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refinance ppor home loan and purchase investment property

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Vish | 06 Sep 2013, 02:09 PM Agree 0

I am aware that many people would have asked the same question in the past but I am still not clear on this and will appreciate your opinion.

In a nutshell, i am planning to refinance my PPOR and use the additional funds (i.e. cashout component) to buy another investment property.

My existing homeloan: $250,000

Current valuation of house: $425,000

Refinance based on 80%: $340,000

Ask the new lender to split the loan in two:

First loan: $250,000 (principle and interest)

second loan: $90,000 (interest only)

Initially i will advise lender to park the cashout component (i.e. $90,000
in second loan)

In the next few months, I will buy an investment property and that is when, I will withdraw funds from second loan ($90,000) and use them to purchase the new property.

I am thinking about doing this because then i can clearly show that $90,000 was used to generate income and hence I can claim tax deduction for interest paid on that amount.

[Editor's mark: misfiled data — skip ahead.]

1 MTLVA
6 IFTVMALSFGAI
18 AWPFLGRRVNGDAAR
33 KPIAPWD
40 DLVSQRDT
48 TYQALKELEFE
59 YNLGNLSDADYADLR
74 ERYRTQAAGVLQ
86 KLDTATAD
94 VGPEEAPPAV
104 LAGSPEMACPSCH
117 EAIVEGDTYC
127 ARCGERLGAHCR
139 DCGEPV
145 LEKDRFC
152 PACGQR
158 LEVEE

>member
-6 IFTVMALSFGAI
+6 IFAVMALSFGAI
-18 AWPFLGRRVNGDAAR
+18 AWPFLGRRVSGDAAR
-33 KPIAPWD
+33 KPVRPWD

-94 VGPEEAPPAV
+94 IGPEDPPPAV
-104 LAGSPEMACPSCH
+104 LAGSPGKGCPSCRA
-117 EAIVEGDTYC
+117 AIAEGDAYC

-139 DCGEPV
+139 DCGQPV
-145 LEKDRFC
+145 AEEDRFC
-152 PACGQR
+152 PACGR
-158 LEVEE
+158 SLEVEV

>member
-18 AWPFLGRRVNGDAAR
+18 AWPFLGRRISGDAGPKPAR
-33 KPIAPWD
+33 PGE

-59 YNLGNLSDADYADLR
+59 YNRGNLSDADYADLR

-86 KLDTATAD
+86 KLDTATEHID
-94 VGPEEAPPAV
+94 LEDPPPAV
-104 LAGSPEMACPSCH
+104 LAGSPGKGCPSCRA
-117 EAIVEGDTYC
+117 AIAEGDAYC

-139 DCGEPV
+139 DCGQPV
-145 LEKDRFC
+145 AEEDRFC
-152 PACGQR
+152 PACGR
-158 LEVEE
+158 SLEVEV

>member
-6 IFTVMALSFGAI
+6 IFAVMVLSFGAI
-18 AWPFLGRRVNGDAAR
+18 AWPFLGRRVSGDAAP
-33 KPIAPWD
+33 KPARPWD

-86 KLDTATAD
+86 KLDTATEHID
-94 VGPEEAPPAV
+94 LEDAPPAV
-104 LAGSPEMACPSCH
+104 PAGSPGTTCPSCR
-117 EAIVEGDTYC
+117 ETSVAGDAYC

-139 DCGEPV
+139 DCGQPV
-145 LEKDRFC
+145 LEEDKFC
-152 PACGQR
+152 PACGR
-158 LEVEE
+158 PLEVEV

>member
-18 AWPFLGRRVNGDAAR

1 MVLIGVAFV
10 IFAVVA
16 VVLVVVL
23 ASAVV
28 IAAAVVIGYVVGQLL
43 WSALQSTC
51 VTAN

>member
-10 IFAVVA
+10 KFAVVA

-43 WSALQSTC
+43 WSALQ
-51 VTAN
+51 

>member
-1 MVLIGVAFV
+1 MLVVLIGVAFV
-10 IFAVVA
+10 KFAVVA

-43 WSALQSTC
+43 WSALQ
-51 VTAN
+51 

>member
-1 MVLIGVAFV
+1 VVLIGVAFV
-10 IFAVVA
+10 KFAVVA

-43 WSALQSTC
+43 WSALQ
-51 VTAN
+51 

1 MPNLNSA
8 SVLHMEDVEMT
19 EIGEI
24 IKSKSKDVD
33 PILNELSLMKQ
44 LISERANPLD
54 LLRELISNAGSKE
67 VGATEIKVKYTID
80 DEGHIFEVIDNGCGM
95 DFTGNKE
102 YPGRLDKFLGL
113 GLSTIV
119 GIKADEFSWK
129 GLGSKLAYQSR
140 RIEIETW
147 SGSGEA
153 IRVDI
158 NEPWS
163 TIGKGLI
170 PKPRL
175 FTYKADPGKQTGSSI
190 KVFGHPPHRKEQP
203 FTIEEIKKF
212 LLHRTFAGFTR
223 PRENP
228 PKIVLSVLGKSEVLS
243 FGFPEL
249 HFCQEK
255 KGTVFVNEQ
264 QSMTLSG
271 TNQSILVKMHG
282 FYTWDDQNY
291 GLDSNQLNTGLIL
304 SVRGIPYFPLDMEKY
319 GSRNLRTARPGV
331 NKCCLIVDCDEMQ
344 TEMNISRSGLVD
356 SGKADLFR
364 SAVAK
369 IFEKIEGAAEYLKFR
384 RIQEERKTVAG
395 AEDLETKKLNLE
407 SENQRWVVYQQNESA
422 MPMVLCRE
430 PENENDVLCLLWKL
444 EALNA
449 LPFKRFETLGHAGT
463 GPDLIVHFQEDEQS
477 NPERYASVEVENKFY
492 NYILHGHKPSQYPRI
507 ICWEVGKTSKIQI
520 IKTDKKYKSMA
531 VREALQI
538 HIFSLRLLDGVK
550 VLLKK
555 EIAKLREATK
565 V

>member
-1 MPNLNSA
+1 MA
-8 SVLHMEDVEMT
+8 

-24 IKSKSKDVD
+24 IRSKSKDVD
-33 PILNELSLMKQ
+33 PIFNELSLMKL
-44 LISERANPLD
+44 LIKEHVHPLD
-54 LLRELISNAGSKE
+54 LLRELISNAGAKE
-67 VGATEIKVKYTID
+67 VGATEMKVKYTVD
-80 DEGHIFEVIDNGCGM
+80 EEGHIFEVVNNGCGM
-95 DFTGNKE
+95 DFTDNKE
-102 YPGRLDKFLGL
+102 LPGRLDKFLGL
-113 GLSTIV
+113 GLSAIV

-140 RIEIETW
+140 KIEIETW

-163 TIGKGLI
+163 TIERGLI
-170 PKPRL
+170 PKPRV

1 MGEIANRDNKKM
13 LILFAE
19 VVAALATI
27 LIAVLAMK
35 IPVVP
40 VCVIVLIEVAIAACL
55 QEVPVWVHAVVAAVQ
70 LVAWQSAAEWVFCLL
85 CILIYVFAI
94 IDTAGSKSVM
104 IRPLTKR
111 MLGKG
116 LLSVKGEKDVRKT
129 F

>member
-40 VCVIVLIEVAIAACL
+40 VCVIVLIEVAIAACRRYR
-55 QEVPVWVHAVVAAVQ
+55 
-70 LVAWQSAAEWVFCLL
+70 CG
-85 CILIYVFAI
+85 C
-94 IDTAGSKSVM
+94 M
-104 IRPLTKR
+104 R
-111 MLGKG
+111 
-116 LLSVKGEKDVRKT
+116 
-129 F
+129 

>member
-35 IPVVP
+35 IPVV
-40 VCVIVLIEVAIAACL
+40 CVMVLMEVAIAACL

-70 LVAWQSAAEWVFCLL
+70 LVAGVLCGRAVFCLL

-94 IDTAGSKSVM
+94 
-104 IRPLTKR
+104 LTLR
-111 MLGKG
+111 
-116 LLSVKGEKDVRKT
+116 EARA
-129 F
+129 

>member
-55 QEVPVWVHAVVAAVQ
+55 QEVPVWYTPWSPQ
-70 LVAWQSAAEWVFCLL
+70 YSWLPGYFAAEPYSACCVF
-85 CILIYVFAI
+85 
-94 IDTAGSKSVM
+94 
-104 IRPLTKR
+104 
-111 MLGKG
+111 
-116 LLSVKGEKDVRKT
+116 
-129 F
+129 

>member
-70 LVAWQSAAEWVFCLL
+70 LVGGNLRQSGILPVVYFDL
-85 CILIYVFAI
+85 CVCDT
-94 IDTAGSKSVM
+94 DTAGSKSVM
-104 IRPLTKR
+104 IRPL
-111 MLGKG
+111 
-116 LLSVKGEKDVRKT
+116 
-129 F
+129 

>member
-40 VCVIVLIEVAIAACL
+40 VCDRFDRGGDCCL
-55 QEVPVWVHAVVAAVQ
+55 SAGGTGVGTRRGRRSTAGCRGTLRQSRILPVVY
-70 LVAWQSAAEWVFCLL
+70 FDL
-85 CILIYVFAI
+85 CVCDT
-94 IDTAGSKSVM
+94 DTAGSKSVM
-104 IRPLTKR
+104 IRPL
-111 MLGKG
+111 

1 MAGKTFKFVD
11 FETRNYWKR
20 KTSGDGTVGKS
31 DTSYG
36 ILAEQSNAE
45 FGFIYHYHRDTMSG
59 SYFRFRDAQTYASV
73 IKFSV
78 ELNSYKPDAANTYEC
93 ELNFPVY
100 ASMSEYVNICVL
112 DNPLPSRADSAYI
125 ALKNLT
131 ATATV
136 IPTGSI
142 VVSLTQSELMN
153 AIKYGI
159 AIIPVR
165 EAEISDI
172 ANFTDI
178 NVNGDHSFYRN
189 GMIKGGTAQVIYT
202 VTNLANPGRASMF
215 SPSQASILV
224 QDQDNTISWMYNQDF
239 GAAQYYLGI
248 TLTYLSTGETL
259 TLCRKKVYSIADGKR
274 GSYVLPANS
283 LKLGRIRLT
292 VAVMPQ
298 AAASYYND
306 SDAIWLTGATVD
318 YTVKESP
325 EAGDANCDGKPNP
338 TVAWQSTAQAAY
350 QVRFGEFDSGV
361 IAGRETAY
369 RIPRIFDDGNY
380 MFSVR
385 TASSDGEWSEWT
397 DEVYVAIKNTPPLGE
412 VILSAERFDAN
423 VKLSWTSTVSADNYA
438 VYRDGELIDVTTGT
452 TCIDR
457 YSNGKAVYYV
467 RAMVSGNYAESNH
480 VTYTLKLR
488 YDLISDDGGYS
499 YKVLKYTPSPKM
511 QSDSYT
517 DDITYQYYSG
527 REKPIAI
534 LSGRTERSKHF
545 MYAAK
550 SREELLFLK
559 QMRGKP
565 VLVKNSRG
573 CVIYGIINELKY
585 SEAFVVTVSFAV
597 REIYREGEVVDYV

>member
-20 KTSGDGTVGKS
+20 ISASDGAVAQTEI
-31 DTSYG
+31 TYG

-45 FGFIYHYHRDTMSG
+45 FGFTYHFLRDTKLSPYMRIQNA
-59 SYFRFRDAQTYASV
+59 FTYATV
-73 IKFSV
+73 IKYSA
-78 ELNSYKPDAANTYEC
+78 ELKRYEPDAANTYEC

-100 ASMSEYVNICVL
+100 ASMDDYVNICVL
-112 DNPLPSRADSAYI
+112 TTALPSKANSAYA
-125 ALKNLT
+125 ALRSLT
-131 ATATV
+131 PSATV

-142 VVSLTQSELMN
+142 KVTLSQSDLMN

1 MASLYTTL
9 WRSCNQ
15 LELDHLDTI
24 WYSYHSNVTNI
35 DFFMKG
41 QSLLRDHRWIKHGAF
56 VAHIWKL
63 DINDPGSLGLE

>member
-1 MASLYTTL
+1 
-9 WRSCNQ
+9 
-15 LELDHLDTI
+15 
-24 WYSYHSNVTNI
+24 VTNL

• Eos Property | 08 Sep 2013, 11:20 AM Agree 0
    Hi Vish,

    Not a broker.

    If you haven't already done so grab yourself a broker and get them to help you through/check your plans. Often brokers can understand your bigger picture and will work with you to help you reach your goals - whereas a bank is more interested in looking after their shareholders interests.

    In answer to your original question - you have pretty well nailed it.

    Just to clarify a couple of points - your $90K can reside in a line of credit type facility. Other than initial set up costs and while no funds are drawn this type of structure remains cost free.

    The $90K can provide funds for deposit and purchasing costs towards the next purchase. Notionally I allow around 5% of total purchase price for costs and then another 5, 10 or 20% for your deposit.

    The balance of the loan can be provided by a different lender. In some respects this can be advisable as you spread your security amongst different lenders.

    Hope this helps.
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